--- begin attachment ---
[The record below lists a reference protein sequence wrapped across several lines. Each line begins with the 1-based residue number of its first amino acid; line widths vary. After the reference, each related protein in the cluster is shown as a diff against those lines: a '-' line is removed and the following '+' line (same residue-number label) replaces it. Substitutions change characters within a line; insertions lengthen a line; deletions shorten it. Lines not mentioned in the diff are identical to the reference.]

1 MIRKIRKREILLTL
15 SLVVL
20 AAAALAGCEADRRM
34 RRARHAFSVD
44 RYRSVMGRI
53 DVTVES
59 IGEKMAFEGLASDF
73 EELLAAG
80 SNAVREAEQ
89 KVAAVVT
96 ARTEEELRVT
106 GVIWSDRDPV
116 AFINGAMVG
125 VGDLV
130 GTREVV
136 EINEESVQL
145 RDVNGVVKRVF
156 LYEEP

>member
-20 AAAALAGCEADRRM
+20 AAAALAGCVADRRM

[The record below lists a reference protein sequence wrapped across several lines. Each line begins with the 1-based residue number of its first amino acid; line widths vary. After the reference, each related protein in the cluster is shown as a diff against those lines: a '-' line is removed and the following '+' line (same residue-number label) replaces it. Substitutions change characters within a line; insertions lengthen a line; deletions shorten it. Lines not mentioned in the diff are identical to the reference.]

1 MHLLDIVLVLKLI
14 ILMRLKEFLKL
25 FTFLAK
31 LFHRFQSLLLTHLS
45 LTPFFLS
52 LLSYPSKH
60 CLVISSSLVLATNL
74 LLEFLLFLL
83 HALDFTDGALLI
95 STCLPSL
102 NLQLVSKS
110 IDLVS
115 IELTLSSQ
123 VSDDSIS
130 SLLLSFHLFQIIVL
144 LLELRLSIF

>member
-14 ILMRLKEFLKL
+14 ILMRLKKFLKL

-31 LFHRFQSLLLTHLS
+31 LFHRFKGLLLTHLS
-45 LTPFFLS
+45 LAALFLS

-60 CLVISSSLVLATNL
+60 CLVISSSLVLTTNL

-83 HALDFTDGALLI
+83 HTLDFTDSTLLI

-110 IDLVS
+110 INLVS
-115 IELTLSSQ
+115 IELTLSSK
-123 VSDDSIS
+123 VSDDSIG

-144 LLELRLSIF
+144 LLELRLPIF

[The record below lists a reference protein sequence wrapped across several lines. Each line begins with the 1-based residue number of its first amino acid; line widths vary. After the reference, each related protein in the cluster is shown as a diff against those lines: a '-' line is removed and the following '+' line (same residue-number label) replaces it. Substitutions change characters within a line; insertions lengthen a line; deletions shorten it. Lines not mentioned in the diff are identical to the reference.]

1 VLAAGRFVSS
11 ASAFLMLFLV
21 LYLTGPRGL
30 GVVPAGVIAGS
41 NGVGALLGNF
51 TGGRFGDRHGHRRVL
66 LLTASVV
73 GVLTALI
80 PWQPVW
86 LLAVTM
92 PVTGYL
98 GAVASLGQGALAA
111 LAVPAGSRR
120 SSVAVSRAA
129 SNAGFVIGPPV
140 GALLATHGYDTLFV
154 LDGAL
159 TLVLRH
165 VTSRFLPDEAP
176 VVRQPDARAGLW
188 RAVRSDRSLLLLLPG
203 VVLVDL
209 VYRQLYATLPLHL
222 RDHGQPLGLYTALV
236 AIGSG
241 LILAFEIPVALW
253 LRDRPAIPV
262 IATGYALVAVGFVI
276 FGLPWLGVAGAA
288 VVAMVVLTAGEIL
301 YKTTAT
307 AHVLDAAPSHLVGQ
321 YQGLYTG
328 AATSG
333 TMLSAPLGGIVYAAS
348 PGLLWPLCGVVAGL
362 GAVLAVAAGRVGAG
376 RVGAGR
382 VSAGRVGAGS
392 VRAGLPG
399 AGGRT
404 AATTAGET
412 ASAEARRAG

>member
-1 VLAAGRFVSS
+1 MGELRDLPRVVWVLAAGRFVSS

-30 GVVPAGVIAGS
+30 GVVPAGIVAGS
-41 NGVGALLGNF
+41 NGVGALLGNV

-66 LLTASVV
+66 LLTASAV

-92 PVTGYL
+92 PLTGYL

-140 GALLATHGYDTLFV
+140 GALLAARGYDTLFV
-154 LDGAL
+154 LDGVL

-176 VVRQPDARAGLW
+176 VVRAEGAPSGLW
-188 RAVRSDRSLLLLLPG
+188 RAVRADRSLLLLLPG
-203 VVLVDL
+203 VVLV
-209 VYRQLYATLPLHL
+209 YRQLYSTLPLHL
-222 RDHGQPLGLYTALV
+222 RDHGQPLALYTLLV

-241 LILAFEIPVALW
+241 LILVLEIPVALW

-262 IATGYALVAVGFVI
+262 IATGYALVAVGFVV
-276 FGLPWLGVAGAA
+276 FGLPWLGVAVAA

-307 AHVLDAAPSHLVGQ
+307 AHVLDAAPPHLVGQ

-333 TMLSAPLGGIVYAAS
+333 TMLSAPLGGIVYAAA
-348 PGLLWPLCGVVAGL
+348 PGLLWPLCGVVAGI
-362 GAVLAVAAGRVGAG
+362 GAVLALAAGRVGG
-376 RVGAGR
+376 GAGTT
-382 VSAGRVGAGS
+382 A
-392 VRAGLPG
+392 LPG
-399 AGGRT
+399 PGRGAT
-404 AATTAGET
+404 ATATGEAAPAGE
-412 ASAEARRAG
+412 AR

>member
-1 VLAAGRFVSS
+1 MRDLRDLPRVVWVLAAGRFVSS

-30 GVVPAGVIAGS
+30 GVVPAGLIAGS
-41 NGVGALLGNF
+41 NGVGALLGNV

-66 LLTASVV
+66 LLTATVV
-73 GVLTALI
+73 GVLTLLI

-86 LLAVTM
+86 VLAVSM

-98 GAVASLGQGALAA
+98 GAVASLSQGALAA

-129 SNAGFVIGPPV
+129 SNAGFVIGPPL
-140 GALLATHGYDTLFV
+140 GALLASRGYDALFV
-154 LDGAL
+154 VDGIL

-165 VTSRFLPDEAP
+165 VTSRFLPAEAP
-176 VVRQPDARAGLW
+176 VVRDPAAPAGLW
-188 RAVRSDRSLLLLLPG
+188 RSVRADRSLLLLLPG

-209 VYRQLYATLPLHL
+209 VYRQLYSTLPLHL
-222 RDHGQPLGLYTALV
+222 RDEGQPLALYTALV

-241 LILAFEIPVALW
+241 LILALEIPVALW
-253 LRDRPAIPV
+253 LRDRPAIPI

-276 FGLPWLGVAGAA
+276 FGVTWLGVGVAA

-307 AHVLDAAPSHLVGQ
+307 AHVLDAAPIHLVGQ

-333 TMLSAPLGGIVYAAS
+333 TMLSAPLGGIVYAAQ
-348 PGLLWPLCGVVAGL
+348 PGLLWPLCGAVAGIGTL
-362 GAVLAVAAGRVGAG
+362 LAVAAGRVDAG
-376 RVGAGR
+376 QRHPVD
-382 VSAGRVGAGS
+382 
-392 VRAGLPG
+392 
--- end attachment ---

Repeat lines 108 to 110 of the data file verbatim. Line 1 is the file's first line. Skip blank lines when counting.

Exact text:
-41 NGVGALLGNF
+41 NGVGALLGNV

-66 LLTASVV